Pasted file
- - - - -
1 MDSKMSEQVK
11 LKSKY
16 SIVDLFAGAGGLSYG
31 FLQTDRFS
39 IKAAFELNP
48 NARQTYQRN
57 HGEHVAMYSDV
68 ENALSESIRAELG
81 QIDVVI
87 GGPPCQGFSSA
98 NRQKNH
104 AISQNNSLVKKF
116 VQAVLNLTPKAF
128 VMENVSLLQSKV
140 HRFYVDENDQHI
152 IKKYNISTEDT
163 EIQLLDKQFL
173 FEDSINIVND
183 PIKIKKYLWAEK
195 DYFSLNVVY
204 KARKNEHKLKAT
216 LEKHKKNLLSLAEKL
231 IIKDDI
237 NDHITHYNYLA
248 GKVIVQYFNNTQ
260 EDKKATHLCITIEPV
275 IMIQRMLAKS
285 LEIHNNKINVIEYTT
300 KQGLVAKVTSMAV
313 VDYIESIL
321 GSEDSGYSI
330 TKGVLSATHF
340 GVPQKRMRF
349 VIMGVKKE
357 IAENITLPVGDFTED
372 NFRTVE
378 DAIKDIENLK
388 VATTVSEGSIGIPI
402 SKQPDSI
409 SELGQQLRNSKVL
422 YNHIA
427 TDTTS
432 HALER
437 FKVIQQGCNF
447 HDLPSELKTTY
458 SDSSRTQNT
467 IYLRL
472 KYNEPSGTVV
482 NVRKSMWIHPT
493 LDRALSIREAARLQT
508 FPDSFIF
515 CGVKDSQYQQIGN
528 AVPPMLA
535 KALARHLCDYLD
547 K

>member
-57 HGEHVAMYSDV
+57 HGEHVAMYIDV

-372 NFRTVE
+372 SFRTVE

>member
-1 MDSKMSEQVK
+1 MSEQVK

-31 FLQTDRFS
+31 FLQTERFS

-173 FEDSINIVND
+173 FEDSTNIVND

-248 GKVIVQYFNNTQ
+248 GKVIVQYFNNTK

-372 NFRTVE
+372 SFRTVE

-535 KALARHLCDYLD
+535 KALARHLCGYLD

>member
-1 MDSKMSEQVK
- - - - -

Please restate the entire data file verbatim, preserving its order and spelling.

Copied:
1 MDSKMSEQVK
11 LKSKY
16 SIVDLFAGAGGLSYG
31 FLQTDRFS
39 IKAAFELNP
48 NARQTYQRN
57 HGEHVAMYSDV
68 ENALSESIRAELG
81 QIDVVI
87 GGPPCQGFSSA
98 NRQKNH
104 AISQNNSLVKKF
116 VQAVLNLTPKAF
128 VMENVSLLQSKV
140 HRFYVDENDQHI
152 IKKYNISTEDT
163 EIQLLDKQFL
173 FEDSINIVND
183 PIKIKKYLWAEK
195 DYFSLNVVY
204 KARKNEHKLKAT
216 LEKHKKNLLSLAEKL
231 IIKDDI
237 NDHITHYNYLA
248 GKVIVQYFNNTQ
260 EDKKATHLCITIEPV
275 IMIQRMLAKS
285 LEIHNNKINVIEYTT
300 KQGLVAKVTSMAV
313 VDYIESIL
321 GSEDSGYSI
330 TKGVLSATHF
340 GVPQKRMRF
349 VIMGVKKE
357 IAENITLPVGDFTED
372 NFRTVE
378 DAIKDIENLK
388 VATTVSEGSIGIPI
402 SKQPDSI
409 SELGQQLRNSKVL
422 YNHIA
427 TDTTS
432 HALER
437 FKVIQQGCNF
447 HDLPSELKTTY
458 SDSSRTQNT
467 IYLRL
472 KYNEPSGTVV
482 NVRKSMWIHPT
493 LDRALSIREAARLQT
508 FPDSFIF
515 CGVKDSQYQQIGN
528 AVPPMLA
535 KALARHLCDYLD
547 K

>member
-57 HGEHVAMYSDV
+57 HGEHVAMYIDV

-372 NFRTVE
+372 SFRTVE

>member
-1 MDSKMSEQVK
+1 MSEQVK

-31 FLQTDRFS
+31 FLQTERFS

-173 FEDSINIVND
+173 FEDSTNIVND

-248 GKVIVQYFNNTQ
+248 GKVIVQYFNNTK

-372 NFRTVE
+372 SFRTVE

-535 KALARHLCDYLD
+535 KALARHLCGYLD

>member
-1 MDSKMSEQVK